Ukrainian Catholics in a Divided America
On 15 January 2021, Ukrainian Greek-Catholic Major Archbishop Sviatoslav issued a statement in support of Catholics in the United States, citing among other things “the extensive division between citizens, the real danger of civil war, or even military warfare.” The statement was prompted by the events of 6 January, when a mob of supporters of President Trump stormed the Capitol in Washington, DC and disrupted the electoral proceedings in Congress. Five people died in the disorders.
Was it appropriate for the head of a church in a foreign country to comment on these events? Were the comments themselves appropriate?
While Major Archbishop Sviatoslav, popularly regarded as Patriarch, does not have formal jurisdiction over Ukrainian Catholics in America, as the earthly head of the Ukrainian Greek-Catholic Church he is the spiritual leader of Ukrainian Greek-Catholics worldwide. As such, he has the right and even the duty to support his people wherever they may reside.
But were Ukrainian Catholics under any threat relating to their religious identity? Like American Catholics as a whole, they were fairly evenly divided in the recent presidential election. The small group of rioters of 6 January had no known connection with Ukrainian Catholics.
One might argue that although neither Catholics in general, nor Ukrainian Catholics in particular, were threatened as Catholics by the Epiphany episode, as American citizens they all were in “real danger of civil war, or even military warfare.” But that was not the case. Certainly any comparison of the current situation in the United States with the events leading up to its Civil War of 1861-1865 – which involved distinct regional interests and the secession of entire states – would be specious. And the record number of private firearms purchases in 2020 did not translate into the formation of a private army capable of military warfare. The failed putsch did not interrupt the election procedure, invalidate its results, or prevent the inauguration of Joseph Biden – incidentally, a practicing Roman Catholic — on 20 January.
Patriarch Sviatoslav’s reference to “the extensive division between citizens,” however, was totally accurate. The principal divide does not run, it is true, between the extremists of the Epiphany putsch and everyone else. It is doubtful that the majority of the 74 million people who voted for Donald Trump, after all, would approve of an assault on the seat of government, even if they do believe that the election was manipulated. Rather, the “extensive division” is between them and the 81 million who voted for Joseph Biden. And while, as noted above, this conflict finds Catholics on both sides, there is one aspect of the divide that concerns them – and Catholic churchmen everywhere – specifically and directly.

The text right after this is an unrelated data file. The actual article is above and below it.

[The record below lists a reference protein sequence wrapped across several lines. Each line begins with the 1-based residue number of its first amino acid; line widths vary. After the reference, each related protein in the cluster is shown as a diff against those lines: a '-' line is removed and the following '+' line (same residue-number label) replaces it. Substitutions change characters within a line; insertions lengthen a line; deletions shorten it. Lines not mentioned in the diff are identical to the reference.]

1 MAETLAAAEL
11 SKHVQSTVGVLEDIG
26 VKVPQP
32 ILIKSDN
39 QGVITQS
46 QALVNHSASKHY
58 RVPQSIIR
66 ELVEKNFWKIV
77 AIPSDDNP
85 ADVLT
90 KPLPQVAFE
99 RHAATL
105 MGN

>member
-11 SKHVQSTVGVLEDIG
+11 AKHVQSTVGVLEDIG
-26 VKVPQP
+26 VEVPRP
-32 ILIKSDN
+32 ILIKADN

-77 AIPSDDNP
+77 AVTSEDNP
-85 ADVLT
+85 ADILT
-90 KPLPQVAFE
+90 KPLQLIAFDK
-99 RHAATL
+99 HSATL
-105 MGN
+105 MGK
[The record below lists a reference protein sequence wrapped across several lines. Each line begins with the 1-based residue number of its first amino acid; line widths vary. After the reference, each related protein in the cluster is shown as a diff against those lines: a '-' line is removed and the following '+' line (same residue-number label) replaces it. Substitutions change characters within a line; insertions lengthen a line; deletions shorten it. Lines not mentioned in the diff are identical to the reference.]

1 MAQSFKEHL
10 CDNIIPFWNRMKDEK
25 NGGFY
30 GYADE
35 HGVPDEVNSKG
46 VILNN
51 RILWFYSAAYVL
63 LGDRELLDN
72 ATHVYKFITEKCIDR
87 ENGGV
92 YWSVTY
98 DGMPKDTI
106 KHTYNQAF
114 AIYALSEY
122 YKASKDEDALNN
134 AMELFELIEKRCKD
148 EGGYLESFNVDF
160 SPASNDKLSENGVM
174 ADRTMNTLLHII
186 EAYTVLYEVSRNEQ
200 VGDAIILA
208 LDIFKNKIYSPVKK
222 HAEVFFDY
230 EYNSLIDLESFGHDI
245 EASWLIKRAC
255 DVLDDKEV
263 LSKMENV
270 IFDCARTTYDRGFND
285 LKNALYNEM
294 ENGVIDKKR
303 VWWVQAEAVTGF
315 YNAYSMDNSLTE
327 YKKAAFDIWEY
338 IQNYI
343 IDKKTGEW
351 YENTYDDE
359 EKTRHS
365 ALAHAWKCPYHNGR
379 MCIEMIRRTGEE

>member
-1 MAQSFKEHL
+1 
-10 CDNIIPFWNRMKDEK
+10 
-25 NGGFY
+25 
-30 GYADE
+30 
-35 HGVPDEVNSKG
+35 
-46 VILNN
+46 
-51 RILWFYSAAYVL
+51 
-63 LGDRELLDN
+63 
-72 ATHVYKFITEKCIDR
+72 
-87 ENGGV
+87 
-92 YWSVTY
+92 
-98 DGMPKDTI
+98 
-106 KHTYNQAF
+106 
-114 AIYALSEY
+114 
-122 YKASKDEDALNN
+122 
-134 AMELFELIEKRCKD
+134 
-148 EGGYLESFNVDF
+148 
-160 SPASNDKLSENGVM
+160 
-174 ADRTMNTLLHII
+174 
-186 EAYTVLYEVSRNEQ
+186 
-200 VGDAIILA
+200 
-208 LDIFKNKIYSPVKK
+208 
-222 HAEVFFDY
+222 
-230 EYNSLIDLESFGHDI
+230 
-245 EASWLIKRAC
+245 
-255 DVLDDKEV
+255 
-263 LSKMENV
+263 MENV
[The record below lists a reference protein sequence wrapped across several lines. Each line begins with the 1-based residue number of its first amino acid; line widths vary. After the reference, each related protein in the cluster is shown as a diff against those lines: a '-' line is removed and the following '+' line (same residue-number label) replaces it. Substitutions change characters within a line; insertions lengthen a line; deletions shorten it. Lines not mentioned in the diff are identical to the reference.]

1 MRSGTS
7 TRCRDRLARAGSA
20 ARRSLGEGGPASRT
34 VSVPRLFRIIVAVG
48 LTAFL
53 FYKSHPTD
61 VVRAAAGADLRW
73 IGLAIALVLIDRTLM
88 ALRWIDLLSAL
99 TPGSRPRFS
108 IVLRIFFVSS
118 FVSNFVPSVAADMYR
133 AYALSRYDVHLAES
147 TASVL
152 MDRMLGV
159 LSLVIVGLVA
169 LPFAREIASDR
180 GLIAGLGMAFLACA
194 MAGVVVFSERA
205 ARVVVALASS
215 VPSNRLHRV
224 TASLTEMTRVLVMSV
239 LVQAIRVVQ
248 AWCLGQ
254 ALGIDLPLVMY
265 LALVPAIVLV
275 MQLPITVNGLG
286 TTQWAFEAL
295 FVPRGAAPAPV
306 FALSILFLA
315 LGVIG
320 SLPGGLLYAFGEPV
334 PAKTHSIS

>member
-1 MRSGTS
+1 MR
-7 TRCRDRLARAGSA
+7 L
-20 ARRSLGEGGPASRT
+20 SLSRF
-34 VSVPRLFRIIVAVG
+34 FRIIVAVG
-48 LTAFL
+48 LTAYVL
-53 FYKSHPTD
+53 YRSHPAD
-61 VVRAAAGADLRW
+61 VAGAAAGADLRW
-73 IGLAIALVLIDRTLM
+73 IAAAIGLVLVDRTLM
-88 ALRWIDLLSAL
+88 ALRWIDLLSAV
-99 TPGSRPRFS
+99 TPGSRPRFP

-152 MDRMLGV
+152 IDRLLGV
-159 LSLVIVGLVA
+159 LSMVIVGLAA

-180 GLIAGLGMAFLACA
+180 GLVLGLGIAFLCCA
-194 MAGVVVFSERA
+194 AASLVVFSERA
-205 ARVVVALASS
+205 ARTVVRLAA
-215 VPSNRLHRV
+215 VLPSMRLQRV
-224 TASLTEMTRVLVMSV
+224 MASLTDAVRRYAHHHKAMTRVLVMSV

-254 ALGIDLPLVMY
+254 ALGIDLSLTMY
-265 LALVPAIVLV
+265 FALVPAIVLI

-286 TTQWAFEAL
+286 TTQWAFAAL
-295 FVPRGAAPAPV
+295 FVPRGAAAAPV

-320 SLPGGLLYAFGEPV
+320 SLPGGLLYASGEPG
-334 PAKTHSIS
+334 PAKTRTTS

The reason has to do with only one part of the Biden agenda. In fact, most of that agenda concerns issues that Catholics, regardless of their party affiliation, agree are important: jobs, health care, racial equality, immigration, climate change and the environment, and so on. Whatever their positions on these issues, on the whole they do not differ markedly from non-Catholics. But there is one set of issues that sets committed Catholics apart from other Americans. It concerns the anthropologically central matter of human reproduction: contraception, abortion, marriage and family. On these complex, difficult, and controversial questions, involving the rights of both individuals and organizations to proclaim and put into practice the ethical requirements of their religion, Catholics and the Biden administration may be on a collision course.
These are not the issues that were at stake in the disputed vote count, the Epiphany putsch, and the presidential succession. But they are issues that the new administration will have to confront. In anticipation of the presidential inauguration, the differing messages from Archbishop José Gómez of Los Angeles, who chairs the US Council of Catholic Bishops, and Blase Cardinal Cupich of Chicago, demonstrate the desire of the Church hierarchy to support the new president on the one hand, and to address their differences with him on the other.
Patriarch Sviatoslav’s statement gave Ukrainian Catholics in the United States warm encouragement at a moment of crisis and uncertainty. But it is not only at such dramatic junctures that they need the advice and support of their spiritual leadership. As American Catholics of all rites enter into dialogue with President Biden’s administration on issues of mutual agreement as well as disagreement, Ukrainian Catholics will look to their hierarchy – in Kyiv as well as Philadelphia – for guidance and leadership.